LWE’s 81st Podcast, mixed by Millie & Andrea, incorporated elements of techno, dubstep, juke, jungle, and old hardcore. Be sure to add it to your collection before it’s archived this Friday, April 6th.
LWE tracked down Andy Stott and Miles Whittaker to get to the bottom of their alter-ego pseudonym, find out what their working process was like and to pry out a ridiculously weighty podcast that will seriously mess with those who can’t handle low-end frequencies.
Popular music has always flirted with the idea of gender ambiguity. David Bowie and indeed much of the glam rock scene supposed flouncy gender-bending alter-egos and it has been a theme employed time and again by many an artist, finding its way into dance music probably first through people like Brian Eno and Throbbing Gristle. Having followed the releases on Modern Love’s offspring imprint Daphne with some fervour, I was surprised however to find out that the Millie & Andrea duo who had been issuing blunt, dreadnought dubs, were in fact not studio-wise ladies with a penchant for bum-worrying bass, but MLZ and Andy Stott. Going it alone for this one, Andrea (Stott) marks the change with two tracks considerably more “feminine” by nature, instilling measured doses of honeyed vocals into both “You Still Got Me” and “Got To Forget.”
Modern Love have made a huge impact in 2009; the past few months alone have seen crucial releases by Claro Intelecto, MLZ and Demdike Stare. Now it’s label staple Andy Stott’s turn as he returns with only his second release this year, and it’s one that’s been well worth waiting for. Where Stott’s “Brief Encounter/Drippin” twelve he dropped earlier in the year pandered to his late night deep techno and dubstep sides, the single sided “Night Jewel” finds Stott in a much more lively state of mind, ready for some serious sneaker squeaking.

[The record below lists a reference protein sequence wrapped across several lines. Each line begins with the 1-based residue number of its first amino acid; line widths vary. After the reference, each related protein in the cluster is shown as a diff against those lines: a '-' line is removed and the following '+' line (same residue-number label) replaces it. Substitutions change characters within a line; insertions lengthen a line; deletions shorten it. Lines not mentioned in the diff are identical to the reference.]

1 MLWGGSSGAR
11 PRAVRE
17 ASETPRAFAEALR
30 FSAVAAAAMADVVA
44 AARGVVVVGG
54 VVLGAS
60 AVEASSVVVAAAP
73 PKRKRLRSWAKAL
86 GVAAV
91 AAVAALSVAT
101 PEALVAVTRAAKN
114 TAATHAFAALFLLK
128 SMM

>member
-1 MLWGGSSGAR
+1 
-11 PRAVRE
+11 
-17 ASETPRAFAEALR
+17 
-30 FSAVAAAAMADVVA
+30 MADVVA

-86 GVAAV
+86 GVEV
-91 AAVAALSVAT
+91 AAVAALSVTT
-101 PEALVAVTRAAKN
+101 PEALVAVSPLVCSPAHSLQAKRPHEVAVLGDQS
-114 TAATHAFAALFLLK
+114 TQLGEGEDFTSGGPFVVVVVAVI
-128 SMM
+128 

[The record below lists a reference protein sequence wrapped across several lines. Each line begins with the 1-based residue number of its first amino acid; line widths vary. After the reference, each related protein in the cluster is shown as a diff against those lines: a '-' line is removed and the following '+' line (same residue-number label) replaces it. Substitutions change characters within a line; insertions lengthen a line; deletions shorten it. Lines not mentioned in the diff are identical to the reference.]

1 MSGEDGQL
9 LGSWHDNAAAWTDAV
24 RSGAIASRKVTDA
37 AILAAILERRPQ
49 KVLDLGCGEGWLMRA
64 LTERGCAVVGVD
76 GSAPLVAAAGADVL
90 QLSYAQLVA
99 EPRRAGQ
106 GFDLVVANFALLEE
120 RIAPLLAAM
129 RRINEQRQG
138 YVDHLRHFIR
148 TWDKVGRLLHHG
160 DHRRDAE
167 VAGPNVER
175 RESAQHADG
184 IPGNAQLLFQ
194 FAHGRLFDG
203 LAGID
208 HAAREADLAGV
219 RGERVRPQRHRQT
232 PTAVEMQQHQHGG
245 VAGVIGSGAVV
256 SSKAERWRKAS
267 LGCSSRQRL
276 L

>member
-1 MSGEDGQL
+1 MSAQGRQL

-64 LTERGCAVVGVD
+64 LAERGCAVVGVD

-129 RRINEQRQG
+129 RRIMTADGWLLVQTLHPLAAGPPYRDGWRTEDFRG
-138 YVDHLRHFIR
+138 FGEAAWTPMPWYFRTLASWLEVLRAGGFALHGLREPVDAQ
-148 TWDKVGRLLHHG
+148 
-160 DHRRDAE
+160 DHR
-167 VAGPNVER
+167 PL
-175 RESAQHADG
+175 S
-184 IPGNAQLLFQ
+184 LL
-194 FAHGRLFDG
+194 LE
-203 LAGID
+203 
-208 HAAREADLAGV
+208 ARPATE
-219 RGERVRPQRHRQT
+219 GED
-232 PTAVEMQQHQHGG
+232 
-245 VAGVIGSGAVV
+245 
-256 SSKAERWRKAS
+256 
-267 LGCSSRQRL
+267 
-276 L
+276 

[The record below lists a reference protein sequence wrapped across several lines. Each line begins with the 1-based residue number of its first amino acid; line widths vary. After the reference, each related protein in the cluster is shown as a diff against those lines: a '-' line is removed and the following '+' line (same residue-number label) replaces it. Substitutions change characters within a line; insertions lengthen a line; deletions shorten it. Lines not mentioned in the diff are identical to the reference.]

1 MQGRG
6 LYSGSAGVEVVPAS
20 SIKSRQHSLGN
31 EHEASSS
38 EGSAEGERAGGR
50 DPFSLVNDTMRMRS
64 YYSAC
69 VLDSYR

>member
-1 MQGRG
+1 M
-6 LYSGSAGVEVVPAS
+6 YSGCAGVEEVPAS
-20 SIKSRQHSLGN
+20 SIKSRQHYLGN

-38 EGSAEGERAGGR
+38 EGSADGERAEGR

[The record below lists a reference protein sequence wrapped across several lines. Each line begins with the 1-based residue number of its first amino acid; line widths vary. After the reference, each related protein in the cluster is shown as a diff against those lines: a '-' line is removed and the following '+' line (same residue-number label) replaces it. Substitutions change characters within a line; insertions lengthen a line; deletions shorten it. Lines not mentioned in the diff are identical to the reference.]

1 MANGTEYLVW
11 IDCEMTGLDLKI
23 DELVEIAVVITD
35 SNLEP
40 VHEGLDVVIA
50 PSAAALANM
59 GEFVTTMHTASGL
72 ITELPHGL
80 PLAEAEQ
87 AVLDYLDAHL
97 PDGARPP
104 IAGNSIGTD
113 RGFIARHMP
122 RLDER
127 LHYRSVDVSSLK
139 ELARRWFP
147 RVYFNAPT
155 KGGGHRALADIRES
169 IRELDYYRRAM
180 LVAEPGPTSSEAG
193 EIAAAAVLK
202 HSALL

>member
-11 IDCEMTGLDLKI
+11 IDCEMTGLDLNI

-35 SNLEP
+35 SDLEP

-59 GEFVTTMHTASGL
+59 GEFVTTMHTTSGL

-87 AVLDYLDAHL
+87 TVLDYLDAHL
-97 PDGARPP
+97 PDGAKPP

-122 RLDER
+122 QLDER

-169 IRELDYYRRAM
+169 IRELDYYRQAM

When LWE interviewed Shlom, manager of Manchester’s Modern Love imprint, he described Andy Stott as “one of the most musically hungry people I’ve ever met.” It’s an apt characterization of a producer who gobbles up dance music sub-genres and spits back potent hybrids with little concern for which camps might enjoy them. Last year’s Unknown Exception compilation capably documented his approach by collecting wide-ranging singles such as the serrated dub monster “The Massacre” and bass bin-rattler “”Handle With Care.” Stott and his fans have worked up quite an appetite for fresh material after all this looking back, but whether his first single of 2009, “Brief Encounter/Drippin,” will leave listeners satisfied is open for debate.
Welcome to the third edition of our series of short interviews affectionately titled Talking Shop. The majority of media and fan attention gets showered on the artists who create the music we love to listen to/DJ with/dance to, and for good reasons. But without the hard work, keen ears and business savvy of label staff, […]